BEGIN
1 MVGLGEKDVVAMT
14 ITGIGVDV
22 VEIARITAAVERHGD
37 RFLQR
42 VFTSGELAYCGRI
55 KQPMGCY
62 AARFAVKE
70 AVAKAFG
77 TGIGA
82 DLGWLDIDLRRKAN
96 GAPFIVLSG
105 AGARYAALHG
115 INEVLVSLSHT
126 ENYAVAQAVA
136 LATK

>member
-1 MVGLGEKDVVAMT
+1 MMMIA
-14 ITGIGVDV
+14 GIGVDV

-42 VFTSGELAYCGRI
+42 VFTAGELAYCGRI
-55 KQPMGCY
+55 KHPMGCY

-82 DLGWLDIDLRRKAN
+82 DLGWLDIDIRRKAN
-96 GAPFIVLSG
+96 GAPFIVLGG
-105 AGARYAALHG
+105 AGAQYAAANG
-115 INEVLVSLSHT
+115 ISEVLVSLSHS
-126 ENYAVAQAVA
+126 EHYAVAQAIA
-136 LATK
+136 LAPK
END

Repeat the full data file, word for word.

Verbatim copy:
1 MVGLGEKDVVAMT
14 ITGIGVDV
22 VEIARITAAVERHGD
37 RFLQR
42 VFTSGELAYCGRI
55 KQPMGCY
62 AARFAVKE
70 AVAKAFG
77 TGIGA
82 DLGWLDIDLRRKAN
96 GAPFIVLSG
105 AGARYAALHG
115 INEVLVSLSHT
126 ENYAVAQAVA
136 LATK

>member
-1 MVGLGEKDVVAMT
+1 MMMIA
-14 ITGIGVDV
+14 GIGVDV

-42 VFTSGELAYCGRI
+42 VFTAGELAYCGRI
-55 KQPMGCY
+55 KHPMGCY

-82 DLGWLDIDLRRKAN
+82 DLGWLDIDIRRKAN
-96 GAPFIVLSG
+96 GAPFIVLGG
-105 AGARYAALHG
+105 AGAQYAAANG
-115 INEVLVSLSHT
+115 ISEVLVSLSHS
-126 ENYAVAQAVA
+126 EHYAVAQAIA
-136 LATK
+136 LAPK